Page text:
In the US, school lunch is for the poor kids. The wealthier families send their kids to school with the lunch boxes filled with organic foods. This worsens the problem. Because they are eating their own organic foods, there is no interest in raising the quality of food at school. That’s a problem for the poor people. Furthermore, even if the schools served quality meals, many parents would object to the idea of their kids being forced to eat whatever the schools decide to serve. The schools would then have to provide a menu to choose from, but once we give them the freedom to eat what they want, the effects of the peer pressure would be nullified. It’s like allowing them to choose what they want to study; many kids would simply avoid studying math, and if that is the norm, nobody would feel embarrassed for not being able to do the basic arithmetic. In Japan, the kids are not only taught how to do math but also how to appreciate different flavors of food.
Ken asked me, if all these Americans grew up eating pasta with butter, at what point did they learn to eat other things? Well, they gradually did but they never fully caught up with the rest of the world as evidenced by the generally low quality of food served at restaurants. Many Americans learned how to pretend to know about food. For instance, instead of admitting that they don’t understand the flavor of any particular food, they’ll simply dismiss it by saying, “I don’t like it.” To be able to judge something appropriately, we have to know enough about it. Many Americans would eat something for the first time and declare that they don’t like it because they don’t want to appear unsophisticated.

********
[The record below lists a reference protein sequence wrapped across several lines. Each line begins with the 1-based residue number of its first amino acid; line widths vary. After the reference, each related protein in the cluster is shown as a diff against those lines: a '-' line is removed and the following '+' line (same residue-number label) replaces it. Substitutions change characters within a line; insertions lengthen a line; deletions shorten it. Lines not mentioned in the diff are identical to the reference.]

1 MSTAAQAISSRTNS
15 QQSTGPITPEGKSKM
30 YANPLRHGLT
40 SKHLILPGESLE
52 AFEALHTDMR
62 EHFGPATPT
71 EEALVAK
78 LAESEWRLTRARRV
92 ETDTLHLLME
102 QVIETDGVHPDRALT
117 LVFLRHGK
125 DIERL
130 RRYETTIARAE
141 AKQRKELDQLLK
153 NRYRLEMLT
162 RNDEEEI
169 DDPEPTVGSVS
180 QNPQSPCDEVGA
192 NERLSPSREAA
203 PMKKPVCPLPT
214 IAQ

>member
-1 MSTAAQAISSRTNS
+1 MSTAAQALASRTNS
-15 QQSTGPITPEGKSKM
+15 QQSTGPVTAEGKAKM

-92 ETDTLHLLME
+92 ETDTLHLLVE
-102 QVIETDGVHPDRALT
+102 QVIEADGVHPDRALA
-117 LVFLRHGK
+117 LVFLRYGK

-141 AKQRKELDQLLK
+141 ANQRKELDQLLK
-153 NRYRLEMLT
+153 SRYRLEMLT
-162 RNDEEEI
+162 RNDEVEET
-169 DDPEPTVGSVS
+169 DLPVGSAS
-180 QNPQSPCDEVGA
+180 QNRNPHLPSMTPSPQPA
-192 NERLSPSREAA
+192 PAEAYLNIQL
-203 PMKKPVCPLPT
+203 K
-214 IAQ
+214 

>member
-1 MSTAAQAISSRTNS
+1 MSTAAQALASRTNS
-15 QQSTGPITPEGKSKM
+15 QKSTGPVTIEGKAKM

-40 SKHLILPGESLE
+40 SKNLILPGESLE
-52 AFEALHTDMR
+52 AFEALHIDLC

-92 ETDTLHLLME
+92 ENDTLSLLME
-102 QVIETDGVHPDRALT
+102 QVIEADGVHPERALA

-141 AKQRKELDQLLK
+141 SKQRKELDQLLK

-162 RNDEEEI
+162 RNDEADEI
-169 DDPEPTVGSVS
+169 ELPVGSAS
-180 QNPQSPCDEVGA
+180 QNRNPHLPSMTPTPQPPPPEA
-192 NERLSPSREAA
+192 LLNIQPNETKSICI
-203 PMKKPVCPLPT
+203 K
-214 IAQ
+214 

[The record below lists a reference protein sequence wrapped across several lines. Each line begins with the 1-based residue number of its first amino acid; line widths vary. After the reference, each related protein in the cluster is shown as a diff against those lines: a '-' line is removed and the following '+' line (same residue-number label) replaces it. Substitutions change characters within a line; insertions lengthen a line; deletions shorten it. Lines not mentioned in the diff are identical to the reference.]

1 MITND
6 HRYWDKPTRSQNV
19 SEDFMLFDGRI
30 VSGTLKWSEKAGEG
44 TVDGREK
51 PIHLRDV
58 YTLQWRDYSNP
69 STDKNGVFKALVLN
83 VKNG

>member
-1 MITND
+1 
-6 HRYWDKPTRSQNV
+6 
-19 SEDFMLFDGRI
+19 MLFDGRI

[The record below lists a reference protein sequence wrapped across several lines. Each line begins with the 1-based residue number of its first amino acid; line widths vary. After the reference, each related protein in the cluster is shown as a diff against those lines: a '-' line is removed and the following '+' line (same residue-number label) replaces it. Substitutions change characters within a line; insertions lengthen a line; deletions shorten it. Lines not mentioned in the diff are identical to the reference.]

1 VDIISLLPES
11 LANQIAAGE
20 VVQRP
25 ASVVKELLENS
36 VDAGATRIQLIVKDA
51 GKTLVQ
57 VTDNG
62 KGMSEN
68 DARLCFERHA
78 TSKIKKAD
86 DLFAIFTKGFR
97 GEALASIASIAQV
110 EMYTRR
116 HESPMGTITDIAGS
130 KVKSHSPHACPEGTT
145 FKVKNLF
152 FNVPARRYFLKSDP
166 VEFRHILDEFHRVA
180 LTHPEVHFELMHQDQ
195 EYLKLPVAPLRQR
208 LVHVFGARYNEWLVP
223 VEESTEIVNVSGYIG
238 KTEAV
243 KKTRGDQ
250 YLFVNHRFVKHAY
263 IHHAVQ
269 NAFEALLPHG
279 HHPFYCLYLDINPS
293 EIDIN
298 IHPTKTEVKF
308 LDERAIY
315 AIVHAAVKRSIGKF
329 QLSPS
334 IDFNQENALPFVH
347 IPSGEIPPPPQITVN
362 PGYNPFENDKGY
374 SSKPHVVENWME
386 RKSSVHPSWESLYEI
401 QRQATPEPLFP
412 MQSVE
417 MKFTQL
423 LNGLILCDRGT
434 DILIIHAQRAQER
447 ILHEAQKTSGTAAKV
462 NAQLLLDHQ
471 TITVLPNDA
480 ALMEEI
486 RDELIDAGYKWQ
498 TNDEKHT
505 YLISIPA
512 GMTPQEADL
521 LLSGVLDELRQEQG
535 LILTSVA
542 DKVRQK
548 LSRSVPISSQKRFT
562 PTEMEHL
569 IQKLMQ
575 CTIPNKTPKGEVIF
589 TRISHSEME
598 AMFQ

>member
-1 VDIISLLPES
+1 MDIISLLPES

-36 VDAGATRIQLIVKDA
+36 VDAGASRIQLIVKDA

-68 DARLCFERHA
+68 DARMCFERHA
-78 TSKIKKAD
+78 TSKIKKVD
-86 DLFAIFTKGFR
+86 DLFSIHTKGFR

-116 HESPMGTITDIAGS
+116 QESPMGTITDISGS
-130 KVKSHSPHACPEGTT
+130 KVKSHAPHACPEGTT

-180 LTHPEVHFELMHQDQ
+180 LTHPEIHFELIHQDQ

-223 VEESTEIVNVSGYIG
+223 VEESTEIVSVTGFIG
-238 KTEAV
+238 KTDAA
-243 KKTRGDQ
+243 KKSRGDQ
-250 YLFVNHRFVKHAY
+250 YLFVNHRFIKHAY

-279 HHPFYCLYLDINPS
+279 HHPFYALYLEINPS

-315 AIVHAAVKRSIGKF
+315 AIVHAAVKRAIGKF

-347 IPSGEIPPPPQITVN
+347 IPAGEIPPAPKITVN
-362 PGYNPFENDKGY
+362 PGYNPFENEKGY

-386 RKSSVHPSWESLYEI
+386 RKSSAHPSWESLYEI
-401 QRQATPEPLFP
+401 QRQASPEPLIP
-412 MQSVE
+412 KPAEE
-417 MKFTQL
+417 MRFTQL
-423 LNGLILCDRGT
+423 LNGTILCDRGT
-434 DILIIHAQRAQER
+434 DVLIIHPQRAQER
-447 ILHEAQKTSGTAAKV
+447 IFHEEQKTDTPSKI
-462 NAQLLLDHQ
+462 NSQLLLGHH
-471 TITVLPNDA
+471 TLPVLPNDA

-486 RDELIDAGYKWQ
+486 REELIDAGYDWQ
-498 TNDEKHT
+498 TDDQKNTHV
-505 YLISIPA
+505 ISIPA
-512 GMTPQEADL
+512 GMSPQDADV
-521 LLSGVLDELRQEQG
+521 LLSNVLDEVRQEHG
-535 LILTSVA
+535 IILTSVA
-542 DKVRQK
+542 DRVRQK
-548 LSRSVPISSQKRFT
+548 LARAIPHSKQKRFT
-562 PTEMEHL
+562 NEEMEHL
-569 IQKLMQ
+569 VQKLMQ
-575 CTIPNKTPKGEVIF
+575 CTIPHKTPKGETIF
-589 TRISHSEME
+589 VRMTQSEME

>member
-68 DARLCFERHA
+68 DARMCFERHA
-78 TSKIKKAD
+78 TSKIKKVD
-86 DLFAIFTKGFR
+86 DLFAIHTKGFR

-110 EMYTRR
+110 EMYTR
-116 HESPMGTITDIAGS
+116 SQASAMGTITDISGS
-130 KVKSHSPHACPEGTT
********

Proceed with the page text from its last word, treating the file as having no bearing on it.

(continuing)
I think the low food IQ of this country is at a crisis level, which has real consequences. Focusing on understanding food itself, not the politics of it, will naturally lead to understanding the politics of it. Politics is in everything but it does not mean that the right order to teach our kids is politics first. Even art is ultimately political, but we don’t start teaching our kids how museums have cozy relationships with powerful dealers. We just teach them how to appreciate art. Our food education is backward, which ultimately doesn’t work.
This is not a problem individual parents can solve on their own since it involves the use of peer pressure. We need to create an environment where the dynamics turns around to a virtuous circle. And, before we can get to that, we need to first recognize that the problem exists. As of today, most American parents seem oblivious because they haven’t seen anything other than their own norm.
Ken told me that the quality of school lunch in Japan has in fact gone up since we were in school. I would bet it’s better than most restaurants in New York.